Suddenly Luis smiled at Mulhem’s face, saying nothing, as if he knew all his thoughts.
“I won’t ask you—you’ll never leave!”
Mulhem shook his head as if he did not understand what Luis meant. Then I knew why Mulhem was sitting there, showing no interest in joining us. I remember that he had a nickname too, Mulhem the Sad, because of his passionate attachment to the Armenian girl named Sarab.
Luis and I left the place.
“La barco, la barco, la barco, querido!” Luis said to me. I saw him head for the port, and walked behind him. It was now evening, and the sounds of bombardment could be heard from nearby places, sounds that grew louder as our steps drew closer, and with the agitated footfalls of other people here and there, surely surprised by the news that war had broken out. Suddenly I saw Luis slowing his steps, as if he were afraid of reaching a ship he might find destroyed. Or I do not know why I thought at the time that he was afraid we would find it, after all these years, without a prow. But to pose the exact question—who would now want to hang himself from that prow? Had he and I not decided to leave the port, Basra itself? Unlike Mulhem—whom I suddenly imagined horribly crucified, with his guitar, on the prow, who had nothing to do with the ship that would take us away; no, but on the prow of a distant ship which would never reach any port or signal like a distant lighthouse … distant, so distant, seen only by the eyes of practiced sailors; sad sailors.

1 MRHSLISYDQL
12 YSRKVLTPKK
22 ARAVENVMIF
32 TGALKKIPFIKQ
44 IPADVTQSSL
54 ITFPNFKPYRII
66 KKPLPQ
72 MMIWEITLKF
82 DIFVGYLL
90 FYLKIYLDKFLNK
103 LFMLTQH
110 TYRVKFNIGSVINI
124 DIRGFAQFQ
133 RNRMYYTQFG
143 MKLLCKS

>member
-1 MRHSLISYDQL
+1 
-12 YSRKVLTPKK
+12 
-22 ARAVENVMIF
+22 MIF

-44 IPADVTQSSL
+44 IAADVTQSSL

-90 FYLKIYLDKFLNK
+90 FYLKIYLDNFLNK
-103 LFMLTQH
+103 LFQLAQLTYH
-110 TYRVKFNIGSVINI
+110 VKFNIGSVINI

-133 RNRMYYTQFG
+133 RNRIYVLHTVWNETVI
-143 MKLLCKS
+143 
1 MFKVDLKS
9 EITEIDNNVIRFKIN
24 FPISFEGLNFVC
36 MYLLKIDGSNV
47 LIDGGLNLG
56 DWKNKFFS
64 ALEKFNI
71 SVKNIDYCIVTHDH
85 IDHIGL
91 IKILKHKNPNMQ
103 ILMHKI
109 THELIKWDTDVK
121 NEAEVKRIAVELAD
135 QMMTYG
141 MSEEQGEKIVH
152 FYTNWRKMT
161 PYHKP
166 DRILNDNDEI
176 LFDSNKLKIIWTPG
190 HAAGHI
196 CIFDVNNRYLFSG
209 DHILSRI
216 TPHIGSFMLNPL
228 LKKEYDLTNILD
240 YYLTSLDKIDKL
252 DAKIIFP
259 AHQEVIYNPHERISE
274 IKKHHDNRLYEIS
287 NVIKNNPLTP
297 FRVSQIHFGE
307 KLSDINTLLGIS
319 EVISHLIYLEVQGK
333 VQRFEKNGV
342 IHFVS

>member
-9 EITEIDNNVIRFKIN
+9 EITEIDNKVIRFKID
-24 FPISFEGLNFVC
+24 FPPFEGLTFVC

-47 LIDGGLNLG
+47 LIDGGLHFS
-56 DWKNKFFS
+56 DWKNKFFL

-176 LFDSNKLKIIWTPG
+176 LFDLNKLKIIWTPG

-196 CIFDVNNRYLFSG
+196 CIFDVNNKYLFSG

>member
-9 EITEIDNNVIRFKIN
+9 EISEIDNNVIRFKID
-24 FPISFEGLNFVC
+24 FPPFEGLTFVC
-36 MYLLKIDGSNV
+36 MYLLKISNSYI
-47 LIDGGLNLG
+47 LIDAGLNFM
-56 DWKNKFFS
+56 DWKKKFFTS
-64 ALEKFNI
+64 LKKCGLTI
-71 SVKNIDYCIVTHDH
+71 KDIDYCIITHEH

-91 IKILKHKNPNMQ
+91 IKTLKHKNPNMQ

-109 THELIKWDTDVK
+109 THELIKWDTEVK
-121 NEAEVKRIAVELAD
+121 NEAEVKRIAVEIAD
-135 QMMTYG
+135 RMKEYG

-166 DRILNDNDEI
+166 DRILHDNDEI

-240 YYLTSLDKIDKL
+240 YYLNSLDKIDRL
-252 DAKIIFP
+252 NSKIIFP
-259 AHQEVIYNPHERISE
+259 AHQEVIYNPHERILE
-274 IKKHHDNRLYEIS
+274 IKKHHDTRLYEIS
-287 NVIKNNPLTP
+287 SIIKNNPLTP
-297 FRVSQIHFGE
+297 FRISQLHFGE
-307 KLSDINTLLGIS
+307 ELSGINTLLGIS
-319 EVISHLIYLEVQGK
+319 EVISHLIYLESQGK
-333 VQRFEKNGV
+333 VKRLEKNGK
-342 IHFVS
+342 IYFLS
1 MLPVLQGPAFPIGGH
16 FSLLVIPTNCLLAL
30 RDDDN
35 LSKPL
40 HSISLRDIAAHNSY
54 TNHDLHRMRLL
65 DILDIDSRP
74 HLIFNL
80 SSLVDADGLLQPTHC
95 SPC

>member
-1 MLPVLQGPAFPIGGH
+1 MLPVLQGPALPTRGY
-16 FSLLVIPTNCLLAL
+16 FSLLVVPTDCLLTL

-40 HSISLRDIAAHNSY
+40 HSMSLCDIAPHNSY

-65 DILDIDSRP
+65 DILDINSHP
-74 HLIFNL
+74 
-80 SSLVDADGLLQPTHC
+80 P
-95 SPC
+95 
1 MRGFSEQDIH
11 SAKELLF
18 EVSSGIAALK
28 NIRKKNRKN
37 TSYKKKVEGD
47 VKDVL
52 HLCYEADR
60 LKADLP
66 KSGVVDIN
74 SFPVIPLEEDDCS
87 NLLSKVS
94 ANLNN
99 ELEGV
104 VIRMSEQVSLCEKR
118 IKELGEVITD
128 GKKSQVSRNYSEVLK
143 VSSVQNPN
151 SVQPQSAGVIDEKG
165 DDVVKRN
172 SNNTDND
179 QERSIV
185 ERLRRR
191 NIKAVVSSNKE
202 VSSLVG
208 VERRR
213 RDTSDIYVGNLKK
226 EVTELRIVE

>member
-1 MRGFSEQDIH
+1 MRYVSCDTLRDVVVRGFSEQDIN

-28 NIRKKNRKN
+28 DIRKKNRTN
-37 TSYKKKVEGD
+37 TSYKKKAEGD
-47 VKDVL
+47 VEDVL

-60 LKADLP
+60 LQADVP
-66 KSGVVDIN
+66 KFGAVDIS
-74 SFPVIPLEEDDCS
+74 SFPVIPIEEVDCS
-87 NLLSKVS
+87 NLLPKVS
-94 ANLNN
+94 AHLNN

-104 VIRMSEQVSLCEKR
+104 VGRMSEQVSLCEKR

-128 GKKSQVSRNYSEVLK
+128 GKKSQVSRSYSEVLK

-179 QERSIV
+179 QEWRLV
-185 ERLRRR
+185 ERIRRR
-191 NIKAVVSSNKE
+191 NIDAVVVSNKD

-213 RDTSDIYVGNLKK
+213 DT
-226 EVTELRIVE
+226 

© Najem Wali. By arrangement with the author. English translation © 2013 by Peter Theroux. All rights reserved.